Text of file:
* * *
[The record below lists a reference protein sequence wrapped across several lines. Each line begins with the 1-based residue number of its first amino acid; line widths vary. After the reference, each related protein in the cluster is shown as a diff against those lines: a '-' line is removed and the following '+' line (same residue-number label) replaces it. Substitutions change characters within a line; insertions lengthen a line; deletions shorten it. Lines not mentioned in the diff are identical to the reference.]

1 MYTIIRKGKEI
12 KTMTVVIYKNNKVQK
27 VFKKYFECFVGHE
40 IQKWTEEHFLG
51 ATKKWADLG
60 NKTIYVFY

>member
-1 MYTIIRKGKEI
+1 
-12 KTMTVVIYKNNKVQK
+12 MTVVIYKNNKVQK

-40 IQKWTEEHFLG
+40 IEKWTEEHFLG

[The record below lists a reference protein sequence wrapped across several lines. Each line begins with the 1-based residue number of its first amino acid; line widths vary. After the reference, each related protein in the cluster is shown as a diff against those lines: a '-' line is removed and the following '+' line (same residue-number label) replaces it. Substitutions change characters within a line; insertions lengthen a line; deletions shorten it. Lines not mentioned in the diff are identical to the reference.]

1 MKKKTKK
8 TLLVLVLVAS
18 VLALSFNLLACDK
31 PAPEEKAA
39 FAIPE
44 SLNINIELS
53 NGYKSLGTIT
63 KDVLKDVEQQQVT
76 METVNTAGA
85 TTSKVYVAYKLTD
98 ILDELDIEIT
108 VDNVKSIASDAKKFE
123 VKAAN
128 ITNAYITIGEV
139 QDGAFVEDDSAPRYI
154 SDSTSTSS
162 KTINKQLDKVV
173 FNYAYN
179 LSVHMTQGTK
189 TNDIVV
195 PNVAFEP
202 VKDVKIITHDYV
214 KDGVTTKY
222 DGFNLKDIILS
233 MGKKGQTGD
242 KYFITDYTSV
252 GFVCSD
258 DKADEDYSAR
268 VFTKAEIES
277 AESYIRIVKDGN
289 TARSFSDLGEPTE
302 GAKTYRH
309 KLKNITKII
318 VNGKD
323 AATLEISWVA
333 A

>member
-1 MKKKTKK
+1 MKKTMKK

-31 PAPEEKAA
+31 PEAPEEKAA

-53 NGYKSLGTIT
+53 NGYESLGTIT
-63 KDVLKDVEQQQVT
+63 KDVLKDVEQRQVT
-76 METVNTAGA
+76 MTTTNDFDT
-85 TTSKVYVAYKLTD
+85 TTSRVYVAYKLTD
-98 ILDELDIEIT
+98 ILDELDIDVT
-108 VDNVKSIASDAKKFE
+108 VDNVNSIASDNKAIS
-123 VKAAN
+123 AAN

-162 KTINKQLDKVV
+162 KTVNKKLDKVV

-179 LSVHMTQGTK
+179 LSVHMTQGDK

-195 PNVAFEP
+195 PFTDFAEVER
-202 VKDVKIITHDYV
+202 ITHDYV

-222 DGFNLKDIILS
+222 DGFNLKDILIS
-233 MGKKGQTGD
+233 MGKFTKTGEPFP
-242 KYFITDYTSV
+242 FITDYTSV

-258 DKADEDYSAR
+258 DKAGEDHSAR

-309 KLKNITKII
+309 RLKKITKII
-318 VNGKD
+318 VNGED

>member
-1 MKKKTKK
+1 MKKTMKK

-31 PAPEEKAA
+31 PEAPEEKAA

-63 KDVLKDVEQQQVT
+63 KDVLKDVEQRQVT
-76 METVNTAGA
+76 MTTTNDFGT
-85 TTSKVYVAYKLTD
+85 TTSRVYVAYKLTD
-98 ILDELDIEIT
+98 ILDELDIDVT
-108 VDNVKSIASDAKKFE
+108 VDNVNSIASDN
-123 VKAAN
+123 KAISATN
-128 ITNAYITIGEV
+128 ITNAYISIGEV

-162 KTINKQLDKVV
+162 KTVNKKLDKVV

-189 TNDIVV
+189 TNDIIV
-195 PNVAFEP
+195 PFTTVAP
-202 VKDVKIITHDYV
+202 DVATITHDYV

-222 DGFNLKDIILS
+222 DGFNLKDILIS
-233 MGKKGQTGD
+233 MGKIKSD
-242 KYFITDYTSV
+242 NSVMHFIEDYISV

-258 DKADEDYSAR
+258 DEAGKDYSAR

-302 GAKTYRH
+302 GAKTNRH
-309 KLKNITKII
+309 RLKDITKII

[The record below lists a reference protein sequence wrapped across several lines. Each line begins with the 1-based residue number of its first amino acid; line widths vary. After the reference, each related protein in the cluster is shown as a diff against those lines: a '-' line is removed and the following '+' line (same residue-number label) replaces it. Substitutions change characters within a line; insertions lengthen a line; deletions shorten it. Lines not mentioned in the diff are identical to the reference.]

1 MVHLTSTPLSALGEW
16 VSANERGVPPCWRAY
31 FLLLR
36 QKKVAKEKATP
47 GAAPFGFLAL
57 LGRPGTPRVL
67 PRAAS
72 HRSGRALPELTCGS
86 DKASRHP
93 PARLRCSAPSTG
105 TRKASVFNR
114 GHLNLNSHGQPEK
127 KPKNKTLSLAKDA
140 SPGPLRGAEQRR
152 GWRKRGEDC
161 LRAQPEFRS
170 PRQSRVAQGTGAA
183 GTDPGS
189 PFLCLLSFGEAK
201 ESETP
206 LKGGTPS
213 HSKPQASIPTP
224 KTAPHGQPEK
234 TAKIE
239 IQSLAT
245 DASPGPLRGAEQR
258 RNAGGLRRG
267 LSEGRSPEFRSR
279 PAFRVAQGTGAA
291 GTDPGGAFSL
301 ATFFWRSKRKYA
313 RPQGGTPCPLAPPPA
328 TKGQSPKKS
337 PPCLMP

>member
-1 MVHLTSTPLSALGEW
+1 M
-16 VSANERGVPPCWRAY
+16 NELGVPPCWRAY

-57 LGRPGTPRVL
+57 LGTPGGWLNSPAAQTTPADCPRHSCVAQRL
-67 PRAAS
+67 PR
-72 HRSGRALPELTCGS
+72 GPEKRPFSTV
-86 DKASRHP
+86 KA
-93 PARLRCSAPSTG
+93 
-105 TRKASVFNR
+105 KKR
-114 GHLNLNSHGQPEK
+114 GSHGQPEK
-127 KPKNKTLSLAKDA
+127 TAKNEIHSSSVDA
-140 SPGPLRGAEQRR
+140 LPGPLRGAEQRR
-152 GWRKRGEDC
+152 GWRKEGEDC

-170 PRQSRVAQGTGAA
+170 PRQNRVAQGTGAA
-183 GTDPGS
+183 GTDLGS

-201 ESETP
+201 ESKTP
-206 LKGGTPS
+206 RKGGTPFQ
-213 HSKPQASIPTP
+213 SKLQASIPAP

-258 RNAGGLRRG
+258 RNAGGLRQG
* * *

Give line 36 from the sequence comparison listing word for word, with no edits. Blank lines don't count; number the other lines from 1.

195 PNVAFEP